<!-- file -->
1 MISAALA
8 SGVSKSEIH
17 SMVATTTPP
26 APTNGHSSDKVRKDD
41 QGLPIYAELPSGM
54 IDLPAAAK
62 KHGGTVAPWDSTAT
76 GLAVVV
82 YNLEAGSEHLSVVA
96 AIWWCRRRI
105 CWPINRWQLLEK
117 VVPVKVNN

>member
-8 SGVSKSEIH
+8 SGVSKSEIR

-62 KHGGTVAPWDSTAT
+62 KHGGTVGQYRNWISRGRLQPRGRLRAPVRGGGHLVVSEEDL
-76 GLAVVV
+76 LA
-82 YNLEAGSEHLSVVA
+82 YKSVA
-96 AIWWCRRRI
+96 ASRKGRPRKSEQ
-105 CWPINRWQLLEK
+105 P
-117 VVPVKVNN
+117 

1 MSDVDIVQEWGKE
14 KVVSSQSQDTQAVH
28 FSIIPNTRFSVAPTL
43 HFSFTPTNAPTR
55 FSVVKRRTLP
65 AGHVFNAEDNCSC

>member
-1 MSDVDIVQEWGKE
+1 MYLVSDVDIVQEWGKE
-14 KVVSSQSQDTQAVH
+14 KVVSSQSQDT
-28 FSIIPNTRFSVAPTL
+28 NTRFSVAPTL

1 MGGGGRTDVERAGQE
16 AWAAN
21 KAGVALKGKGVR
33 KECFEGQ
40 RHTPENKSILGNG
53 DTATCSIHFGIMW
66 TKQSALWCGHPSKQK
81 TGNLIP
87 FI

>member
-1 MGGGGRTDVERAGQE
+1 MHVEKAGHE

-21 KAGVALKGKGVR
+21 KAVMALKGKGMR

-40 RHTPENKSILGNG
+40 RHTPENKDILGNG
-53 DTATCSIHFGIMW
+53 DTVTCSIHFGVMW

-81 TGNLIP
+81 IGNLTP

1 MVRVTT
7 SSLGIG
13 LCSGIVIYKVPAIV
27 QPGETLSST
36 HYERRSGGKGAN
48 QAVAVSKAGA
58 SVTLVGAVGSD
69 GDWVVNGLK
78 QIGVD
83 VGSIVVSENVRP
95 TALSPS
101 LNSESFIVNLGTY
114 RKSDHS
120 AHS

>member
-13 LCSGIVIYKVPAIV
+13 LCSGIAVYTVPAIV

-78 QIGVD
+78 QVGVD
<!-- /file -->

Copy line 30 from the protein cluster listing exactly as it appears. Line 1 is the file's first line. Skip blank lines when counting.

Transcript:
28 FSIIPNTRFSVAPTL